EU nations push to preserve biodiversity laws

Eleven EU countries, spearheaded by Ireland, advocate for the ratification of pivotal biodiversity restoration laws, aiming for legislative success within the month.

Lisa O'Carroll reports for The Guardian.


In short:

  • Environment ministers from 11 nations, including Ireland, Germany, and France, have called on peers to support EU nature restoration laws, set to expire.
  • The legislation mandates restoring a significant portion of degraded habitats by 2050 and proposes planting 3 billion trees.
  • Amidst political tension, the upcoming EU presidency of Hungary could derail the initiative unless ratified soon.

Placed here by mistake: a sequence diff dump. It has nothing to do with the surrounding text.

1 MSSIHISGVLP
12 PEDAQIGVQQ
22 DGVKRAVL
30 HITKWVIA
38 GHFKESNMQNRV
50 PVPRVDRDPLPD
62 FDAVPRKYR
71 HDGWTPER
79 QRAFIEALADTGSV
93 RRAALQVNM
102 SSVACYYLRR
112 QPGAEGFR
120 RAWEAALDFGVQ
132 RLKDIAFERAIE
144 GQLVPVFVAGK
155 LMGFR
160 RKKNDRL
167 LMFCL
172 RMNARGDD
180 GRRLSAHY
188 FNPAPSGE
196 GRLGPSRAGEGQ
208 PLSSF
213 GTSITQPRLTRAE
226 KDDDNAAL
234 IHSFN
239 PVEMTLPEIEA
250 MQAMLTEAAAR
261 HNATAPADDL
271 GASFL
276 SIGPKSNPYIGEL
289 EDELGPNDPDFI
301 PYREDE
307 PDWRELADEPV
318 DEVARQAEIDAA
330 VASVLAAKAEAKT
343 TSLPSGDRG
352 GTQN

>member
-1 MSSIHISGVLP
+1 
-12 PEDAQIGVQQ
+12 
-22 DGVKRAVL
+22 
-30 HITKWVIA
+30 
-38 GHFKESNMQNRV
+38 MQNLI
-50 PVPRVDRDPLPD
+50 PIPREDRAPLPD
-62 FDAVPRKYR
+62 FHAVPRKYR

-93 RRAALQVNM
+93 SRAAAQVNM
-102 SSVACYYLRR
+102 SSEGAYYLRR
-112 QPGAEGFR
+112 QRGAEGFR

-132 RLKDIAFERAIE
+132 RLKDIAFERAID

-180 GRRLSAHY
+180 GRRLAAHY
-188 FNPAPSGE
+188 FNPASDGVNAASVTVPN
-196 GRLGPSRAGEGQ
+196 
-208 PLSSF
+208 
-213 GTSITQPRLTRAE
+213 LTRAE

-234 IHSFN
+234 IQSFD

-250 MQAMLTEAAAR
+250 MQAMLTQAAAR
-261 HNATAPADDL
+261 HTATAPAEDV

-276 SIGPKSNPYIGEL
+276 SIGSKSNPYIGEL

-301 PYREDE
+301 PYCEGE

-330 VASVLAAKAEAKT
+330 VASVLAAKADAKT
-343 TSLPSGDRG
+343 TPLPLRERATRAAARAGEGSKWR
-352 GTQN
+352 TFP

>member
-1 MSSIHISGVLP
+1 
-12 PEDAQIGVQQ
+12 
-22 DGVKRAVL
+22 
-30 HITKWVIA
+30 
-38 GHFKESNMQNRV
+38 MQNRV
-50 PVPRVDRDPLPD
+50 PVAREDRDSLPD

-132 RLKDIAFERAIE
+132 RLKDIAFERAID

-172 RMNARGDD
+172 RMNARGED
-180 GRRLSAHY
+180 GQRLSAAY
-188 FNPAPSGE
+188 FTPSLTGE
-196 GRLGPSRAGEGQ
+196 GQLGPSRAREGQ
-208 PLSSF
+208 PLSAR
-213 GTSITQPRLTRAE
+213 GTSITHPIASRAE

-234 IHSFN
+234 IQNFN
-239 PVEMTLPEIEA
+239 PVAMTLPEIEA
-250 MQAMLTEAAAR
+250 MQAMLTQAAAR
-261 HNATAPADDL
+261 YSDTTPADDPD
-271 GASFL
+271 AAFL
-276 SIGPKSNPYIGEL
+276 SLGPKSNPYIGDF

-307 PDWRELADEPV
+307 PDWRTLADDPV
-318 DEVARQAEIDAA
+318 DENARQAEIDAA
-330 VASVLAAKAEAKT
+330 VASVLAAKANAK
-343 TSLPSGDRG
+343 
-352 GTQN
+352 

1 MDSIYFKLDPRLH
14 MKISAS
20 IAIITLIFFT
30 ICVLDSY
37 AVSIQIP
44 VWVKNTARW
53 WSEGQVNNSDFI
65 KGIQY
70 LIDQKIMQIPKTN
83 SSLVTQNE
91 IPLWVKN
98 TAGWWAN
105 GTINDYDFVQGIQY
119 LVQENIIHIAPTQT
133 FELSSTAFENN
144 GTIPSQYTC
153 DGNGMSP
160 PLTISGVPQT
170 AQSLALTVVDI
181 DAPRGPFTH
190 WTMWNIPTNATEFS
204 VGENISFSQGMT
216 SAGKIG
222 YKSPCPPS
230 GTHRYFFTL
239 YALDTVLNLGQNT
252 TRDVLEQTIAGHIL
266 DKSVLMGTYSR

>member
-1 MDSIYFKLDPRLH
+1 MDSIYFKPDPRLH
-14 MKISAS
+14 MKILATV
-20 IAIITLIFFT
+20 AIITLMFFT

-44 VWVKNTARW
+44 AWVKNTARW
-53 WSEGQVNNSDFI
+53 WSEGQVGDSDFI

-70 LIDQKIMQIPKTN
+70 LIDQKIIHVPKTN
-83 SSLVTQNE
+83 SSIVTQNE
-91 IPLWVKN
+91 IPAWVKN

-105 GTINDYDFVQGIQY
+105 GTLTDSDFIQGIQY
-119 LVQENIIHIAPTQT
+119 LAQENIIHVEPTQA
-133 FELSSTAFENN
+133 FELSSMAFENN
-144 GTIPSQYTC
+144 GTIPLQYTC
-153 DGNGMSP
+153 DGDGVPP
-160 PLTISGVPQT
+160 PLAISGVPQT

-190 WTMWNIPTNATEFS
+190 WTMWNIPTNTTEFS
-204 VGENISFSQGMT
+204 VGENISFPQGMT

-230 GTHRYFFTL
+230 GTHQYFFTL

Key quote:

"We must act urgently and decisively to conclude the political process. Failure to do so would be a carte blanche to destroy nature and would fundamentally undermine public faith in the EU’s political leadership at home and internationally."

— Eamon Ryan, Ireland’s Environment Minister

Why this matters:

Biodiversity, the variety of life in all its forms, provides essential services that make the Earth livable. Our natural environments purify our air and water, pollinate crops, control pests, and provide food. When species and habitats are lost, these services are diminished or disappear, posing direct and indirect threats to human health. For instance, the loss of biodiversity can increase the transmission of infectious diseases and reduce the resilience of food systems to pests and climate shocks.

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